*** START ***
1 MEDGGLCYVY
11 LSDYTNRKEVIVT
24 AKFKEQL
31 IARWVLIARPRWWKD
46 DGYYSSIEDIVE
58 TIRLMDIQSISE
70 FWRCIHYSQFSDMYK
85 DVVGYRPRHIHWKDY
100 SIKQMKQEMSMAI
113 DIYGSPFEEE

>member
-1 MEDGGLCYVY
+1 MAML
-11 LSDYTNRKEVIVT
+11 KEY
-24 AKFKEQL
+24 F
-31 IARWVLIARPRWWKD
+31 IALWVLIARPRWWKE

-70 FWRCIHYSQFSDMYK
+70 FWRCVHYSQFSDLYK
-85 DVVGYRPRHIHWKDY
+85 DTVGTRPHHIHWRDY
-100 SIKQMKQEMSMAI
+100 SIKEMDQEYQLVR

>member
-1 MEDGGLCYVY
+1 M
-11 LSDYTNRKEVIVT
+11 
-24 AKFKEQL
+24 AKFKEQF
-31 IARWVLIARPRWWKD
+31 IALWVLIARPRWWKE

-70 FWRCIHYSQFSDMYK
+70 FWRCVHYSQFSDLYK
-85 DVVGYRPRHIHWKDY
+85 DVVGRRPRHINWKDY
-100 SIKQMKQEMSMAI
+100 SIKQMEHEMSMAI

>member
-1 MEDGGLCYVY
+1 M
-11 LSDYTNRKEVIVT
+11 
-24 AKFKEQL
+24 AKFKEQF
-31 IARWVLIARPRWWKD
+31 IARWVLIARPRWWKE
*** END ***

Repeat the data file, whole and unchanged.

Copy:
1 MEDGGLCYVY
11 LSDYTNRKEVIVT
24 AKFKEQL
31 IARWVLIARPRWWKD
46 DGYYSSIEDIVE
58 TIRLMDIQSISE
70 FWRCIHYSQFSDMYK
85 DVVGYRPRHIHWKDY
100 SIKQMKQEMSMAI
113 DIYGSPFEEE

>member
-1 MEDGGLCYVY
+1 MAML
-11 LSDYTNRKEVIVT
+11 KEY
-24 AKFKEQL
+24 F
-31 IARWVLIARPRWWKD
+31 IALWVLIARPRWWKE

-70 FWRCIHYSQFSDMYK
+70 FWRCVHYSQFSDLYK
-85 DVVGYRPRHIHWKDY
+85 DTVGTRPHHIHWRDY
-100 SIKQMKQEMSMAI
+100 SIKEMDQEYQLVR

>member
-1 MEDGGLCYVY
+1 M
-11 LSDYTNRKEVIVT
+11 
-24 AKFKEQL
+24 AKFKEQF
-31 IARWVLIARPRWWKD
+31 IALWVLIARPRWWKE

-70 FWRCIHYSQFSDMYK
+70 FWRCVHYSQFSDLYK
-85 DVVGYRPRHIHWKDY
+85 DVVGRRPRHINWKDY
-100 SIKQMKQEMSMAI
+100 SIKQMEHEMSMAI

>member
-1 MEDGGLCYVY
+1 M
-11 LSDYTNRKEVIVT
+11 
-24 AKFKEQL
+24 AKFKEQF
-31 IARWVLIARPRWWKD
+31 IARWVLIARPRWWKE